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By Pete Vonder Haar | November 9, 2006

Ashley Judd is on thin ice, as far as I’m concerned. After a string of lousy performances in a string of formulaic crime thrillers, she has yet to show any real chops as an actress, despite favorable buzz for some of her early roles. Unfortunately for her, “Come Early Morning” isn’t going to change that perception too radically.

Set in Arkansas, home state of writer/director Joey Lauren Adams, the movie opens with Lucy (or “Loose,” as her friends refer to her), going through a familiar pattern: waking up hung over with a strange dude. It’s one she seems unwilling to change, even as she shuttles between her job as a building contractor, attempts to communicate with her estranged father, and verbally spars with her sister (Laura Prepon) and mother (Diane Ladd).

The opportunity to change for the better presents itself with the entrance of Cal (Jeffrey Donovan), an “aw shucks” type of dude who – while he does end up nailing Lucy on their first date – really wants the chance to get to know her better. Can the love of a good man help her escape this cycle of self-destruction?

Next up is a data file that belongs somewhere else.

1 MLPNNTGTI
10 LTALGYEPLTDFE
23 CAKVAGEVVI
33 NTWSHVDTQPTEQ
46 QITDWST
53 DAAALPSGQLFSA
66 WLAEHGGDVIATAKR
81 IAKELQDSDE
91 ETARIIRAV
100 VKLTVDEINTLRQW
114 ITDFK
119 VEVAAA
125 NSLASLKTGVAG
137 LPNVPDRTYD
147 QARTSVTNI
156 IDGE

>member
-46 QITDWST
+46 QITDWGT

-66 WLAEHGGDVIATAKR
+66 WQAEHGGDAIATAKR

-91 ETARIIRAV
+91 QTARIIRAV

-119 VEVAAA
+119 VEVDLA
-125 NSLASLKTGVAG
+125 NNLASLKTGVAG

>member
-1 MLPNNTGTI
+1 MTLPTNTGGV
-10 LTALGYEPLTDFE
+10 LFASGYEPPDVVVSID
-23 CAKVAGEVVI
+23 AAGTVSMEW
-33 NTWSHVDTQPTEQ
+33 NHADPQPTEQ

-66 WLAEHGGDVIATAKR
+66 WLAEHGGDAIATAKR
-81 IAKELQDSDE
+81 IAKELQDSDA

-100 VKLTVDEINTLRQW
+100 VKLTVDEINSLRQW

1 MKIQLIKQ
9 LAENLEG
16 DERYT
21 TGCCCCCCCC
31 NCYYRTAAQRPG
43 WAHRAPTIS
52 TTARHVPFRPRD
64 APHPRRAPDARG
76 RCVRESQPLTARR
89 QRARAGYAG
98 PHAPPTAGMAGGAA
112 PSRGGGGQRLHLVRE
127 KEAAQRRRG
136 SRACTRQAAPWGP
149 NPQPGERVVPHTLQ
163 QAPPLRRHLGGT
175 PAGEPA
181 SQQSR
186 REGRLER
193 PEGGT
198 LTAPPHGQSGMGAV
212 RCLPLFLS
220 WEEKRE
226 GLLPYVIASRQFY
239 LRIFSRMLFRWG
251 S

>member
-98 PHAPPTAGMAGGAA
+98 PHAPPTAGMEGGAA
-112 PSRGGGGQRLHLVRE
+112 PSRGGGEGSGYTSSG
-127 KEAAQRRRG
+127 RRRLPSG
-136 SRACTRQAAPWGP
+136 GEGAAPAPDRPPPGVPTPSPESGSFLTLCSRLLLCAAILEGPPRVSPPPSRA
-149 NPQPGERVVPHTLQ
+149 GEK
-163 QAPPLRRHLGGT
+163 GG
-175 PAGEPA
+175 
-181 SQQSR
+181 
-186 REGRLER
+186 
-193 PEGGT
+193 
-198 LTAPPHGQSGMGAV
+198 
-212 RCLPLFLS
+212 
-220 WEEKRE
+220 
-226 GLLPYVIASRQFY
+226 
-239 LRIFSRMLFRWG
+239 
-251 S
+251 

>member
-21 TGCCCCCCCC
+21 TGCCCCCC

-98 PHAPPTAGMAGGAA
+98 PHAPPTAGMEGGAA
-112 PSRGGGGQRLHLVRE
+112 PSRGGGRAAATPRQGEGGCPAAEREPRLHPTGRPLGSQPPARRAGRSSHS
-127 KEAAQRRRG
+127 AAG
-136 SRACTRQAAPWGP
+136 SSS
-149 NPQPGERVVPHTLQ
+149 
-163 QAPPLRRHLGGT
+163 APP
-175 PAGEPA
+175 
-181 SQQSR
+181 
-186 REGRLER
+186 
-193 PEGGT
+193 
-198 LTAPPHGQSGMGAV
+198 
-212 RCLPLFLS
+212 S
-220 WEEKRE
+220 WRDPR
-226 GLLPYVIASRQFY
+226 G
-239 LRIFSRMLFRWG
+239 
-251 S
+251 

Adams must not have lived in Arkansas for a while, because “Come Early Morning” is rife with the most obnoxious Southern stereotypes. Everyone line dances, for example. And Cal takes Lucy frog gigging, for Christ’s sake, which she does after conveniently stripping down to her panties. I’ve lived in the South for over 20 years, and while I’ve never gigged a frog, personally, you can bet your a*s I’ll wear some pants and something on my damn feet if I ever decide to give it a try.

Judd’s attempt to get Lucy’s world-weary down look essentially means not wearing any make-up and combing her hair with a fork. Too bad Ashley Judd without foundation is still Ashley Judd, and while her repertoire of facial expressions has increased to three, it’s nowhere near enough to make Lucy an interesting character.

Of course, none of this would matter if the story was in any way original, but Adams hasn’t done anything but bring up a romantic drama screenwriting template, punch in “rural South” for the setting and “daddy issues” for the protagonist’s conundrum. The end result is stale, clumsy, and about as compelling as an average episode of “As the World Turns.”

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